real estate transaction

Disrupt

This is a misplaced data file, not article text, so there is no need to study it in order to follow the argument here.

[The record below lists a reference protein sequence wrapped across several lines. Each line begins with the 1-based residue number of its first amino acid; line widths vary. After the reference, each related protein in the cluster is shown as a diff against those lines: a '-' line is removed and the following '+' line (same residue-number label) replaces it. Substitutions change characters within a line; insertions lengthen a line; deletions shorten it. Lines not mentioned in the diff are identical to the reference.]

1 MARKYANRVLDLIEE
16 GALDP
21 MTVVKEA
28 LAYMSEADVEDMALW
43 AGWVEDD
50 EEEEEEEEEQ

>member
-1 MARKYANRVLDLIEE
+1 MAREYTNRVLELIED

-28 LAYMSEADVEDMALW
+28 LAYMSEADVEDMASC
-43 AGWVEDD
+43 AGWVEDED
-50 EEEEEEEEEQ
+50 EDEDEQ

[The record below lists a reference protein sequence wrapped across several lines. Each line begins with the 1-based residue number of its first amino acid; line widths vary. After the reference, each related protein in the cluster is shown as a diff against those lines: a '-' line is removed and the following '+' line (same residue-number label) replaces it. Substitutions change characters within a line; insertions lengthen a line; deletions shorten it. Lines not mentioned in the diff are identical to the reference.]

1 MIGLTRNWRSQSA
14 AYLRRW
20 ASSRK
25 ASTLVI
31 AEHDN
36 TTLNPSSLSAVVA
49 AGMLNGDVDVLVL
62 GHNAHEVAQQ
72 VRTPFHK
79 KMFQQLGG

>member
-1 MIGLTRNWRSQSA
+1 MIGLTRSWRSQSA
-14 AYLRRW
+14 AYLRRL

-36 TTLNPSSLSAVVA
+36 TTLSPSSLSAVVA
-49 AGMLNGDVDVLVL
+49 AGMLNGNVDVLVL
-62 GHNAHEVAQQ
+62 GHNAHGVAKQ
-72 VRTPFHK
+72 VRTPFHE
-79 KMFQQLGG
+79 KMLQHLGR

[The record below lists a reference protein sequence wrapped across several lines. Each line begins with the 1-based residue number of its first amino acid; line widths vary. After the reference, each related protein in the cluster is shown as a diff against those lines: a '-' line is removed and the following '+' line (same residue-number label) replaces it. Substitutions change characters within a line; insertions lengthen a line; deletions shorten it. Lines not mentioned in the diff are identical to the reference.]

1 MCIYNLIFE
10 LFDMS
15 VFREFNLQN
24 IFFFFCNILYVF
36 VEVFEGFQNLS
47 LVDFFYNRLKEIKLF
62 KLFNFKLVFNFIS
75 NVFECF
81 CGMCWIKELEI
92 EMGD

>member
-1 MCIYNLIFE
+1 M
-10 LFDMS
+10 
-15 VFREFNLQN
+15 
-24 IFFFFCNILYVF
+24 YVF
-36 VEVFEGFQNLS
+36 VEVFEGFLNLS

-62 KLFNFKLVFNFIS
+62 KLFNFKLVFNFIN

In the 1990s, it was called disintermediation. In the 2010s, we are calling it disruption. Back then, we talked about a “new paradigm” that would alter the real estate business forever. Now we talk about “new business models” doing the same. The names may have changed, but the bottom line is this: I am still waiting for digital real estate transactions to be a common practice, not the exception to the rule.   What has really changed? Next month in early August, like many of my colleagues, I am heading to Inman News Real Estate Connect in San Francisco. It’s hard for me to believe that it has been nearly two decades – twenty years or more than 7,000 days – since the first Real Estate Connect in 1996. Brad Inman held the first real estate + technology confab at his family retreat in the Sonoma Valley. That was in late September 1996. Several months later, I met with Brad in a restaurant next to the Hyatt in Bellevue, WA, listening to him tell me what I missed and what he wanted to do next: a full-blown Real Estate Connect conference at the Hilton in San Francisco. He had a goal of 800+ people in attendance, including the Who’s-Who of real estate and technology leaders, at a sold out exhibit hall and wanted my help. Now I think back to 1996 and 1997 to what real estate looked like then and what it looks like today. Despite all the talk about disintermediation and the gust of wind that Internet 1.0 blew into the aggressive expansion of technology into the real estate space, and the current blitz of amazing innovations, I have to ask: What has really changed? Fundamentally unaltered It’s no longer Homestore that is the invincible giant: it’s now Zillow. But seriously, did Homestore add any real value to the real estate business? Has the consumer saved a dime because of Zillow? Or were both firms simply guilty of redistributing dollars and taking market share from someone else? When I watch a real estate transaction today, I see almost exactly what I see when I bought my house on Bainbridge Island in 1996: the vast majority of folks still use a real estate agent, still typically pay a 6% commission, you still have to turn in a ton of documentation – more now than you did in 1996! – […]

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